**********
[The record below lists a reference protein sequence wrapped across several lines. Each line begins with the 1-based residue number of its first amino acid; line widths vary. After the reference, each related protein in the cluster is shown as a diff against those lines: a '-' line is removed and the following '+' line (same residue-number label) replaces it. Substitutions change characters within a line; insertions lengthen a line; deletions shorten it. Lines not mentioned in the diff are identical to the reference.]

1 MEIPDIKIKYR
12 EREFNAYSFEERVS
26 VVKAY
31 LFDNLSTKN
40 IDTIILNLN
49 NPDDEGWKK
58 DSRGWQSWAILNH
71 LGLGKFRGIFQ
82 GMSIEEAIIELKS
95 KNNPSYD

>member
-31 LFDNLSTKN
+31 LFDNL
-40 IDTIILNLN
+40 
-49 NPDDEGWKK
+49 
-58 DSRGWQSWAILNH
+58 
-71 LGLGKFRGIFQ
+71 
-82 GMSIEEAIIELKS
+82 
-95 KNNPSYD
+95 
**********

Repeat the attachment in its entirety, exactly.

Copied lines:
[The record below lists a reference protein sequence wrapped across several lines. Each line begins with the 1-based residue number of its first amino acid; line widths vary. After the reference, each related protein in the cluster is shown as a diff against those lines: a '-' line is removed and the following '+' line (same residue-number label) replaces it. Substitutions change characters within a line; insertions lengthen a line; deletions shorten it. Lines not mentioned in the diff are identical to the reference.]

1 MEIPDIKIKYR
12 EREFNAYSFEERVS
26 VVKAY
31 LFDNLSTKN
40 IDTIILNLN
49 NPDDEGWKK
58 DSRGWQSWAILNH
71 LGLGKFRGIFQ
82 GMSIEEAIIELKS
95 KNNPSYD

>member
-31 LFDNLSTKN
+31 LFDNL
-40 IDTIILNLN
+40 
-49 NPDDEGWKK
+49 
-58 DSRGWQSWAILNH
+58 
-71 LGLGKFRGIFQ
+71 
-82 GMSIEEAIIELKS
+82 
-95 KNNPSYD
+95 